Endocrine-disrupting compounds that build up in fish may be able to mimic or block hormone receptors, or alter rates of synthesis or breakdown of sex steroid hormones. In children, these pollutants may actually impair sexual development. Boys who are exposed may grow up with smaller penises (although only by about two-thirds of an inch shorter at most). Researchers have tried exposing cells from aborted fetal human penises to these kinds of dietary pollutants, and gene expression related to genital development is indeed affected at real-life exposure levels. We’re not sure if the effects on penis length are due to the pro-estrogenic effects of the toxins, though, or the anti-testosterone effects.

You’ve heard of save the whales? Well, male reproductive organs may be at risk from environmental hazards as well.

I previously addressed how we discovered the endocrine disruptor phenomenon in Alkylphenol Endocrine Disruptors and Allergies, as well as where they’re found (Dietary Sources of Alkylphenol Endocrine Disruptors).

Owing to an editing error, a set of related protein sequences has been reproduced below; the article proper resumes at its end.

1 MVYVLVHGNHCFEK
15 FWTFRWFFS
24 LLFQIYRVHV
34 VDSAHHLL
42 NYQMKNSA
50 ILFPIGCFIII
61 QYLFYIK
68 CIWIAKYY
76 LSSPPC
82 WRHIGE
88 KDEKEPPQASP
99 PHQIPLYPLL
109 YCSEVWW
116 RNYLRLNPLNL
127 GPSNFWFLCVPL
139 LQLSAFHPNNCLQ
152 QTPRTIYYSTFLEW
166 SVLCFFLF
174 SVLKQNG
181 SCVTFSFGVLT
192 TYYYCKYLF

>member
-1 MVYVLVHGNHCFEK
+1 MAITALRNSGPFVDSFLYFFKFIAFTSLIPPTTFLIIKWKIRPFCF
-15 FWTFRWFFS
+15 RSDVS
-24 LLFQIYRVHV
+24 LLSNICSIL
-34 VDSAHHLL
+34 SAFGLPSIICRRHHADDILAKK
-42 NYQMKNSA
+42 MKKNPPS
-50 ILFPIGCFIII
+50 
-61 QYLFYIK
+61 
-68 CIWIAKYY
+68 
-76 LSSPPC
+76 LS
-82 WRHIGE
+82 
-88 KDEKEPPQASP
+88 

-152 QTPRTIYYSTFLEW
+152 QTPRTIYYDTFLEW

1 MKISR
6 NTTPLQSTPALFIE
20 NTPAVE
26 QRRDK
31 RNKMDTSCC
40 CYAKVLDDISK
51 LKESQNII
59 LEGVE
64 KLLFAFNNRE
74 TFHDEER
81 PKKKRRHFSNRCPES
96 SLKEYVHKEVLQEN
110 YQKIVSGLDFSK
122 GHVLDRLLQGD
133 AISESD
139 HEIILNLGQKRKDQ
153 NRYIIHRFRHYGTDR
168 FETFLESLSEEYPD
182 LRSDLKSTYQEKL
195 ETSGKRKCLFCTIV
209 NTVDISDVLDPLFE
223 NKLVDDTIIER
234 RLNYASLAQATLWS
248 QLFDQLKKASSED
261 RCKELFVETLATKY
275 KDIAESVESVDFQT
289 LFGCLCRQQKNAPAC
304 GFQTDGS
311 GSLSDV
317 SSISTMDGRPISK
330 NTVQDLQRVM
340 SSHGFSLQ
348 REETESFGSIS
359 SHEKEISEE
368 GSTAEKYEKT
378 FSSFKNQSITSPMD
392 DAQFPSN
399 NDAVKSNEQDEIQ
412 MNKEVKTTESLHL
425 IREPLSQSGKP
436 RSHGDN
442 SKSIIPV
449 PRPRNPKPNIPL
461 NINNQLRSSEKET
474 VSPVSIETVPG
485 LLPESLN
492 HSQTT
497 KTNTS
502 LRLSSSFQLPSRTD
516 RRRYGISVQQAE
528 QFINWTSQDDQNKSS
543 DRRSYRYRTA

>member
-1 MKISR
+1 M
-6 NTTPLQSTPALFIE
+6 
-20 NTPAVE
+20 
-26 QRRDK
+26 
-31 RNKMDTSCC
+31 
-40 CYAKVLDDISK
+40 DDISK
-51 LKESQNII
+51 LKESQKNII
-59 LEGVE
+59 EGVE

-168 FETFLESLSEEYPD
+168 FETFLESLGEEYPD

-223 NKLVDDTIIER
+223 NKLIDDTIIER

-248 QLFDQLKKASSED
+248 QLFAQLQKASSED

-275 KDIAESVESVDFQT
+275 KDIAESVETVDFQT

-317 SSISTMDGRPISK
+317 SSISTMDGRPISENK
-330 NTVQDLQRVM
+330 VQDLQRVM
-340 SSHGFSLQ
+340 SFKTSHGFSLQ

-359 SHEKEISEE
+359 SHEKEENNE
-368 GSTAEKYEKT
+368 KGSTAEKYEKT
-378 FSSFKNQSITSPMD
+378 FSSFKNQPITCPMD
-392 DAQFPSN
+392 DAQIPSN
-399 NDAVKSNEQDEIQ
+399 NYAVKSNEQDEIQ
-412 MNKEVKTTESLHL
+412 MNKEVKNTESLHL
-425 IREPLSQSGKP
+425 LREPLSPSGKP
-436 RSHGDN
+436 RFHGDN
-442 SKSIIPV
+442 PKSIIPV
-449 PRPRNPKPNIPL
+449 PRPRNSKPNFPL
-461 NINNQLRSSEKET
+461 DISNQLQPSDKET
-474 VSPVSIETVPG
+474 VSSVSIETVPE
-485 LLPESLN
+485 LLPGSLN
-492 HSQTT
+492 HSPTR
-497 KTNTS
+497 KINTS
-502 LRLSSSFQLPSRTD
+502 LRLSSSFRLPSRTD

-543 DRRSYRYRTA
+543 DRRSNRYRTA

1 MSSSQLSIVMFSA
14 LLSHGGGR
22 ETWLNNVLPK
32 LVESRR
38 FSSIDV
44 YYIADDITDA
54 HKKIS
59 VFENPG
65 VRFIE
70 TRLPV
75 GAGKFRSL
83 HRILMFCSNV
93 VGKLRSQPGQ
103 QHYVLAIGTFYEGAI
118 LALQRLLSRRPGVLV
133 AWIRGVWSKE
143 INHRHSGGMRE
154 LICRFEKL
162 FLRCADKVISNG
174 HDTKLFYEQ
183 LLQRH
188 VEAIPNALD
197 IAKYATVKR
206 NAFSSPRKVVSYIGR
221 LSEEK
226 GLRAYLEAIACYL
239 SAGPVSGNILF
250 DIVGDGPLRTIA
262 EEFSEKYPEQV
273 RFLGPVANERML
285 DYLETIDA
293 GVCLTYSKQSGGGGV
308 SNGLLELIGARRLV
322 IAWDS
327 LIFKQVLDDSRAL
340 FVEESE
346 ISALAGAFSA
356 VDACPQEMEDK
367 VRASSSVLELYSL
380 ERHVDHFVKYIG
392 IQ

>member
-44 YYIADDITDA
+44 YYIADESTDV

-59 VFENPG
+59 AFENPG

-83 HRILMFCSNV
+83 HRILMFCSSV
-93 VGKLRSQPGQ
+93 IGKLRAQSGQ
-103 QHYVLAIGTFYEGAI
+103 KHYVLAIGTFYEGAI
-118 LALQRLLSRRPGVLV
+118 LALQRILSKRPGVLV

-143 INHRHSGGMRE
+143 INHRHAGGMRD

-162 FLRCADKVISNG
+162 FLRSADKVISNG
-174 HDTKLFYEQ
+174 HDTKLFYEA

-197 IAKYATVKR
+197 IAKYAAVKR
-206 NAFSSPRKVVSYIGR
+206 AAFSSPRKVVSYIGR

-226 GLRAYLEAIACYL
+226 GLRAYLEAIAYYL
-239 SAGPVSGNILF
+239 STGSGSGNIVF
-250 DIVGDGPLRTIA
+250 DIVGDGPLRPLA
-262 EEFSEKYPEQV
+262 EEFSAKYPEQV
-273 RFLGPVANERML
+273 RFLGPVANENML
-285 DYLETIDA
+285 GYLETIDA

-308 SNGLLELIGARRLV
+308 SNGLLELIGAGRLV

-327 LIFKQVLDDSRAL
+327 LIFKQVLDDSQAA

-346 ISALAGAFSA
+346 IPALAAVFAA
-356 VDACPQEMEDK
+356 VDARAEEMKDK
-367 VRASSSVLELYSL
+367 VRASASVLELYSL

For more on sustaining male virility, see Male Fertility and Diet, The Role of Diet in Declining Sperm Counts, and Dairy Estrogen and Male Fertility.

I’ve talked about the role a plastics chemical may play in male sexual functioning (BPA Plastic and Male Sexual Dysfunction). But it’s not just toxins, it’s the total diet (Survival of the Firmest: Erectile Dysfunction and Death), and not only in men (Cholesterol and Female Sexual Dysfunction).  My latest on the topic is Best Foods to Improve Sexual Function.

In health,

Michael Greger, M.D.

Finding Trigger Foods – Dr Mark Hyman

This weeks blog comes from Dr. Mark Hyman author of Eat Fat, Get Thin. I really enjoyed this article and decided to share it here as well. When we are looking at Trigger foods you have to be diligent in following a protocol like the one Dr. Hyman lays out to verify if the food actually triggers your body. Remember you are an individual and different foods will affect you in different ways even if other family members have the same food sensitivity.